Red Hills and Bones
(by Laura Kasischke)
Where there are no flowers, everything
becomes a flower.
Without water, everything turns to water --
are red water stirred by a hand, and will
always be. Bright light in dull bones.
of a spine
in the desert.
You can climb
to the world you want. You can paint
the world you see.
(from Heart to Heart: New Poems Inspired by Twentieth-Century American Art by Jan Greenberg, p. 37)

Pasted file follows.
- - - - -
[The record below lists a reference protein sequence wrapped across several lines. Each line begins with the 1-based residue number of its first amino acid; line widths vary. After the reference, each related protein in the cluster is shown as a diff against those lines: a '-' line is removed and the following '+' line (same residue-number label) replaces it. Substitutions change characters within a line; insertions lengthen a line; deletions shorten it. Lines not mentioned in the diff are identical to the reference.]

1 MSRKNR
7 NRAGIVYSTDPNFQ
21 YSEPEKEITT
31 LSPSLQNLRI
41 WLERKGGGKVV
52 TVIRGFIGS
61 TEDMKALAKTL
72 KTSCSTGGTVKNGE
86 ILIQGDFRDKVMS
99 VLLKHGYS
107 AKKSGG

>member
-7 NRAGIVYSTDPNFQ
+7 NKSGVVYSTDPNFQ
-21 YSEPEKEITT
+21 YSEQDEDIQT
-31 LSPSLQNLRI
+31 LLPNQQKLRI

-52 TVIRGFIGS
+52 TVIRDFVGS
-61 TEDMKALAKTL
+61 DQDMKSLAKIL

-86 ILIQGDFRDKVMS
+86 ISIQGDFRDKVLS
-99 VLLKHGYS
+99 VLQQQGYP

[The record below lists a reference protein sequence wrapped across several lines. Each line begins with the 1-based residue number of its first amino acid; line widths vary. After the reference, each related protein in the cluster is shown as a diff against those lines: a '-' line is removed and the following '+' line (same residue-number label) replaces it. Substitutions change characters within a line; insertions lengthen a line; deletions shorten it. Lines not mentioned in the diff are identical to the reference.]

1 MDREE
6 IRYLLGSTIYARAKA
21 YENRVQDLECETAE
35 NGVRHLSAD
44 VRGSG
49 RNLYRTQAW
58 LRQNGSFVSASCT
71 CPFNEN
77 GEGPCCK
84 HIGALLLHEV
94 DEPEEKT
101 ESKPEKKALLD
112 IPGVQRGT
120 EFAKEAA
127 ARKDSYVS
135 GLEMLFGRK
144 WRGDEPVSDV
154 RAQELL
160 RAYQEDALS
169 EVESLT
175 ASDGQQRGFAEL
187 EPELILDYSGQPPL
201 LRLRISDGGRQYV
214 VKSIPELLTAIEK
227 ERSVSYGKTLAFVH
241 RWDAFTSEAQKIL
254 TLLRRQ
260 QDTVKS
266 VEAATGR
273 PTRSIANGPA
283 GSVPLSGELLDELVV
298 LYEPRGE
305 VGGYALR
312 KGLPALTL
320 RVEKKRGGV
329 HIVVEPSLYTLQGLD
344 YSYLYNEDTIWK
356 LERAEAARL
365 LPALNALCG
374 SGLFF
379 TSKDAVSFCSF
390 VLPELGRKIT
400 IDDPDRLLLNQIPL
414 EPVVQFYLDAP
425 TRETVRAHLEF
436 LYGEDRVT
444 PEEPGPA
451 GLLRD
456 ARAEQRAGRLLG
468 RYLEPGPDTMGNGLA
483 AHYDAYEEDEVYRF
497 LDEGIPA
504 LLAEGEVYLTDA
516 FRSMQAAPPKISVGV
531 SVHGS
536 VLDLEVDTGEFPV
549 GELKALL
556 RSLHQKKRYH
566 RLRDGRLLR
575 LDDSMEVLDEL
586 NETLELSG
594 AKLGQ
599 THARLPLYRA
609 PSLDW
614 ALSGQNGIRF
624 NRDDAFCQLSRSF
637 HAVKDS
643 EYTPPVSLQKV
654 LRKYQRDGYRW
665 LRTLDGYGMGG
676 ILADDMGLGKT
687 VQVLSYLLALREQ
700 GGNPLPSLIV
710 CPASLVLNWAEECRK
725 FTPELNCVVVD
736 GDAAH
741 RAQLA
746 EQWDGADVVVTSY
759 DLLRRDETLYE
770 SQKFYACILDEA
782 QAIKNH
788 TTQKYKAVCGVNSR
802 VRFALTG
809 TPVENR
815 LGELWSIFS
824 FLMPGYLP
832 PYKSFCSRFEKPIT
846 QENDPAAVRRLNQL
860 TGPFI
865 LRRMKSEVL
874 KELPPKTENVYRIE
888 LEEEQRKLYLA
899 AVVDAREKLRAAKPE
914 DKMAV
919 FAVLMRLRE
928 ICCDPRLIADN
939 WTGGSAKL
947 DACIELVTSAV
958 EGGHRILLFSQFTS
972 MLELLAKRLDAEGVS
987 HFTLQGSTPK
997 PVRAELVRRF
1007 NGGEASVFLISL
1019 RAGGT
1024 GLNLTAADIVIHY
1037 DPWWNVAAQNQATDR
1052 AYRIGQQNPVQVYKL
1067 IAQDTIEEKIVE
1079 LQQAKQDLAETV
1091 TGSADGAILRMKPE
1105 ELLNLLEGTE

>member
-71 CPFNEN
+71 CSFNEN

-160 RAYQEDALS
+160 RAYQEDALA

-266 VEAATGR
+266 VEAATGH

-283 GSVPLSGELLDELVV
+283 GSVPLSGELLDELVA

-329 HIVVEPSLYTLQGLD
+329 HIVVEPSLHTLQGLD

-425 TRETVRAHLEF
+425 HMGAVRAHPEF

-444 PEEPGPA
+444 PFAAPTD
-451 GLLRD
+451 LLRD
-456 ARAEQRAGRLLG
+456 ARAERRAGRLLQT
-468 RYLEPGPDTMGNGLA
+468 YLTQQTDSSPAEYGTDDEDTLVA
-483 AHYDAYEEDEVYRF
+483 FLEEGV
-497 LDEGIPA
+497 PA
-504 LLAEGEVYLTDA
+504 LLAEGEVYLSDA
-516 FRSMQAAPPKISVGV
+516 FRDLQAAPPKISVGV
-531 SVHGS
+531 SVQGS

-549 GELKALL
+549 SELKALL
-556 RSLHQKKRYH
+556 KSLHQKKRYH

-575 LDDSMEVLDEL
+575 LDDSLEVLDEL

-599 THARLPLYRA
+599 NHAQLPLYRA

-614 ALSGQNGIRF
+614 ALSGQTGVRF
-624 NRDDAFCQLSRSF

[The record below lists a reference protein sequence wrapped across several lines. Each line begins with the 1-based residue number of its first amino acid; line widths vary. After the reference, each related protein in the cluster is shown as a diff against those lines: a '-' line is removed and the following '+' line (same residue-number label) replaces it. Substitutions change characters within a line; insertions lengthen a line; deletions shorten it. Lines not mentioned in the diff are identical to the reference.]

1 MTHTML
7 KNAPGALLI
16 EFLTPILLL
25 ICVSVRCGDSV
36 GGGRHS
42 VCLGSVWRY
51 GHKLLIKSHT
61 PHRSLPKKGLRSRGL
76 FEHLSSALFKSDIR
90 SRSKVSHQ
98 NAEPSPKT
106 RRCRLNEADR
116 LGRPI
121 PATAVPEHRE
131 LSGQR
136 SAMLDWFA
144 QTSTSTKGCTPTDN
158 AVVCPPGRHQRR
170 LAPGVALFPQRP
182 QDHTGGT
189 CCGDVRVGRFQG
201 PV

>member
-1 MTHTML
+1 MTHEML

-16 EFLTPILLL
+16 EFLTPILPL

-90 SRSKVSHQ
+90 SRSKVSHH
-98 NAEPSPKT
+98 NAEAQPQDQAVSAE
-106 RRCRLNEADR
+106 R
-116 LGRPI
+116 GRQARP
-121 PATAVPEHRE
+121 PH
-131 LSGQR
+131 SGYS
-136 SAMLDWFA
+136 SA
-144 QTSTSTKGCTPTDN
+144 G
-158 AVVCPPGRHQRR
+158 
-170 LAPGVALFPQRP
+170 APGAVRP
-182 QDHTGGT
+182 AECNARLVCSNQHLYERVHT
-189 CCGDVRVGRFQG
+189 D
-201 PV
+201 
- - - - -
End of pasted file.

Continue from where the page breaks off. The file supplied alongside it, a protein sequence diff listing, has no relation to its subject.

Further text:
- Georgia O'Keeffe began spending summers in New Mexico in 1929, and over the course of the next six decades she turned her brush to the richly colored scenery of the American Southwest. Here, red hills fill the canvas from edge to edge, while the bleached bones in the foreground reflect the hot, dry climate of the region. Like many of O'Keeffe's landscapes, this painting represents a location near her house, Ghost Ranch, distilled to poetic, abstracted shapes that reflect the monumentality she finds in even the simplest natural forms.